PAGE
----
Bank of America Signs Up for 2nd-Lien Foreclosure Rescues

Bank of AmericaBank of America, the nation’s largest lender, has become the first to agree to modify second-lien mortgages in a yet-to-start new component of the government’s much-criticized foreclosure rescue program.
“The formal action follows a verbal commitment to the program made by Bank of America’s Chief Executive Officer Brian Moynihan during a meeting with Treasury Secretary Timothy Geithner earlier this month,”  Bank of America said today in a statement.
But the U.S. Treasury’s Home Affordable Modification Program has yet to ramp up its second-lien component, nine months after announcing its pending creation in a news release that called it essential for “underwater borrowers” to stay in their homes. Underwater homeowners are those with homes valued less than the total amounted owed in mortgages.
Bank of America said today it has “systems in place to begin implementing the Second Lien Modification Program with the release of final program policies and guidelines by federal regulatory agencies, which is expected soon.”
A Treasury spokesperson this month said the second-lien program had seen delays “because there has not been a systematic method of notification to second lien holders when a first lien on the same property is modified.”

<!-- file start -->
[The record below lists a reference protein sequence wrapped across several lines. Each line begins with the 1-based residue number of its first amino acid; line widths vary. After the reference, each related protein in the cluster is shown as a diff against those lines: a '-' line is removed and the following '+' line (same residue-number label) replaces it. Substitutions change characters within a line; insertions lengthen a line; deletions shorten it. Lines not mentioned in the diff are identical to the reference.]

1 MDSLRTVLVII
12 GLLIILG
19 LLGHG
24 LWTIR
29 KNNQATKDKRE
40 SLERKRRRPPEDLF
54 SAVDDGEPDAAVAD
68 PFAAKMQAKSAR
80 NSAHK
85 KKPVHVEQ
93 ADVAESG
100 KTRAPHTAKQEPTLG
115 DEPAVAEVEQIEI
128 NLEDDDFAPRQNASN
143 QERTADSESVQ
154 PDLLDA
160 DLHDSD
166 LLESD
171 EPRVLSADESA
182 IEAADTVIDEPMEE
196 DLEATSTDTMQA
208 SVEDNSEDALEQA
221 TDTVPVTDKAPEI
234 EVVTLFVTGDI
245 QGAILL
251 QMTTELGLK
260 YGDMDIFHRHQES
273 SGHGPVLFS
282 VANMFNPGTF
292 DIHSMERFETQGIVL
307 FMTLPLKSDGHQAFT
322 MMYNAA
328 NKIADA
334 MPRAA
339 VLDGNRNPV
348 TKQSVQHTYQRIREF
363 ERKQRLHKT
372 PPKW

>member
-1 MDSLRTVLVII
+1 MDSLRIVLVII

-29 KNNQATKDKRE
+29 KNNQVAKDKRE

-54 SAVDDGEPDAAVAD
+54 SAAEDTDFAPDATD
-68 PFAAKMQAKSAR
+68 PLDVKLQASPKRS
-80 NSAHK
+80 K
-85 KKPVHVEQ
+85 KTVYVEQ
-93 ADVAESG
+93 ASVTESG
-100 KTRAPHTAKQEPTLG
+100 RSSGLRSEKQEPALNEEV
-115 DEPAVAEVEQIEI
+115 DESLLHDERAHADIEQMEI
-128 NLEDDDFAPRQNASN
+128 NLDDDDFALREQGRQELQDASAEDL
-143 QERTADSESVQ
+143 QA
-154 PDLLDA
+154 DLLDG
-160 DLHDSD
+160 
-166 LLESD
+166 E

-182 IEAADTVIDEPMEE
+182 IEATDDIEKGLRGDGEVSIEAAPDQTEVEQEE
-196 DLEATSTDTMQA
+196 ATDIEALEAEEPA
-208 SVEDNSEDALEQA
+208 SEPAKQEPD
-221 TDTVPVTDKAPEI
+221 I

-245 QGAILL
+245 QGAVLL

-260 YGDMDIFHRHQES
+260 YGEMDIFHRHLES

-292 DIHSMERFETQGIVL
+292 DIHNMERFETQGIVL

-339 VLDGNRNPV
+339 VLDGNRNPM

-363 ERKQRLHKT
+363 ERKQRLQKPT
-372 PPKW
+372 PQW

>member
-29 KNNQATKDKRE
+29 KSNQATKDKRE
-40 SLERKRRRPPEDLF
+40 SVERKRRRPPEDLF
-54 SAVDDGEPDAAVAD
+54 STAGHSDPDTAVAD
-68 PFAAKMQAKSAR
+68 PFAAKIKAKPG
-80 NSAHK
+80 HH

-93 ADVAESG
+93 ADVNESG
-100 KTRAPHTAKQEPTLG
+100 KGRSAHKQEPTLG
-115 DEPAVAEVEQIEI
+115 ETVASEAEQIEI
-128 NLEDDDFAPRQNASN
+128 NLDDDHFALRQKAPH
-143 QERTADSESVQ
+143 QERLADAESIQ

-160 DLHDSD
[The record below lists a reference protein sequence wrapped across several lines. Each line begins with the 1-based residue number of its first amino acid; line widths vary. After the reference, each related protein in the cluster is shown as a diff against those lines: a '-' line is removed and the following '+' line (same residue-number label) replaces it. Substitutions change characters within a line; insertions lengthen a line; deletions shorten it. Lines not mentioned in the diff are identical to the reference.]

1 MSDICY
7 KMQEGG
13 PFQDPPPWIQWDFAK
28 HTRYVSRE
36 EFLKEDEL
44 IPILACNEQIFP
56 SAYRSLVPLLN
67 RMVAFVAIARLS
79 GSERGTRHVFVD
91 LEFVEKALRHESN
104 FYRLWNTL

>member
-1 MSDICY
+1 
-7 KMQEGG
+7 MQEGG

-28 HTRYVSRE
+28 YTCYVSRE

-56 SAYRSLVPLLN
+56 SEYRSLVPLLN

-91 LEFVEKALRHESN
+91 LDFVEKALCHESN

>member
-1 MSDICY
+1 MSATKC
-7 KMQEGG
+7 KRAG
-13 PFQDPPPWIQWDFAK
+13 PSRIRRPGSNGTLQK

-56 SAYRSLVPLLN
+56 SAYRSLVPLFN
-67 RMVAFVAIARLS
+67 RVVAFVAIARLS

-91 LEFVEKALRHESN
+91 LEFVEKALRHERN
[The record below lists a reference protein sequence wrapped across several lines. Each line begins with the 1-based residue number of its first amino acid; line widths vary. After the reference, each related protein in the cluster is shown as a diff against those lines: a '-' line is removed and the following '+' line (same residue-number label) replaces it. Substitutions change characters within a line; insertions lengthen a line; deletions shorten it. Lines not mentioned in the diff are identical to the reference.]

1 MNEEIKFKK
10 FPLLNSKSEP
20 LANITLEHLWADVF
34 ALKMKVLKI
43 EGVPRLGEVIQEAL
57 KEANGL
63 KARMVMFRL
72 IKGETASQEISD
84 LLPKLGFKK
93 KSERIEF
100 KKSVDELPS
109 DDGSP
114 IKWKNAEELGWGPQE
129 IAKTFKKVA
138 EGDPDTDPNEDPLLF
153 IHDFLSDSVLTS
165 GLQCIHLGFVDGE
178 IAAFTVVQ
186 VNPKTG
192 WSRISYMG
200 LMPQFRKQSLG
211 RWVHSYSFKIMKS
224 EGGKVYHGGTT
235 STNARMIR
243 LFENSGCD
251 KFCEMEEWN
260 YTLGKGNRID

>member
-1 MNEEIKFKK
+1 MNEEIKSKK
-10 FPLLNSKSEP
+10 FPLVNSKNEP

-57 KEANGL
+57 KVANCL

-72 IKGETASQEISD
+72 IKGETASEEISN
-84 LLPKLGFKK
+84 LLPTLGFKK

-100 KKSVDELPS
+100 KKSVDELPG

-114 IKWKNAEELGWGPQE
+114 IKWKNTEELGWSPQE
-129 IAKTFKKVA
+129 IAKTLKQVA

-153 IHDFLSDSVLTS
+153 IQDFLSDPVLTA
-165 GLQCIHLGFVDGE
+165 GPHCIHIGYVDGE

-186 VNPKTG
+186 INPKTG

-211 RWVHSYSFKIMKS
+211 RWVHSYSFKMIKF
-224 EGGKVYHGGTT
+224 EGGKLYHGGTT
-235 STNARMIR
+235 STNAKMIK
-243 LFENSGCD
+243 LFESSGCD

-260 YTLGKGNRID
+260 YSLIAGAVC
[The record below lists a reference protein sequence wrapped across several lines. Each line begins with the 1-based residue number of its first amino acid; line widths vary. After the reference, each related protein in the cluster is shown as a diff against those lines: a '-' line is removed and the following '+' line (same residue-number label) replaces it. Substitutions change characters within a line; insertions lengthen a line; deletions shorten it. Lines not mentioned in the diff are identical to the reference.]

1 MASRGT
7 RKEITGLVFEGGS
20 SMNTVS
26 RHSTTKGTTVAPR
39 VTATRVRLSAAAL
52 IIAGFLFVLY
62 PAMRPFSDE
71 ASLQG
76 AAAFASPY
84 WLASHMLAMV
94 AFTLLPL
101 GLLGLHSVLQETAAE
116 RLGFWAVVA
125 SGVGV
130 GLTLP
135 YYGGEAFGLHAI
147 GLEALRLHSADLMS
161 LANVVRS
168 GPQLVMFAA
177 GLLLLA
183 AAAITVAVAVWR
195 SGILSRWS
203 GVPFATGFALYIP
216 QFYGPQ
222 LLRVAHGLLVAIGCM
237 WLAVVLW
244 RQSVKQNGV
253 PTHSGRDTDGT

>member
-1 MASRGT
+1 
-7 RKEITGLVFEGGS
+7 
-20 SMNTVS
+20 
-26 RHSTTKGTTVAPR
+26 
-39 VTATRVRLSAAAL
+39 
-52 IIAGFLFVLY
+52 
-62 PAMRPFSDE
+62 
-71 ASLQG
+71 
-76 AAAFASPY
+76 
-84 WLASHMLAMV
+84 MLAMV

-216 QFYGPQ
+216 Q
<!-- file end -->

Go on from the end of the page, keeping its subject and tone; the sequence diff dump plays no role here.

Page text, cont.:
“For many homeowners facing severe financial difficulty, decreasing the payment on the first mortgage without a reduction in the payment on the second lien may not produce an affordable combined mortgage payment,” said Barbara Desoer, president of Bank of America Home Loans.
Bank of America is the nation’s largest mortgage servicer, with nearly 14 million loans – including about 3 million second liens.
BofA topped the list of servicers ranked by the number of modifications underway – 203,470 – through December, ahead of JPMorgan Chase, Wells Fargo, CitiMortgage and Saxon Mortgage Services, the Treasury reported. However, the top lender has come under criticism for its low placement rate, assisting about 19 percent of those eligible for modifications.
The HAMP program has come under heavy criticism from lawmakers, consumer advocates and mortgage industry experts for moving too slowly and not addressing principal reduction for the growing number of “underwater” homeowners, many of whom are prime borrowers.
The program’s overall placement rate, or the percentage of eligible borrowers assisted, is only 25 percent.
Using non-government programs, Bank of America said it modified more than 57,000 second liens to assist financially-strapped homeowners over the last two years.

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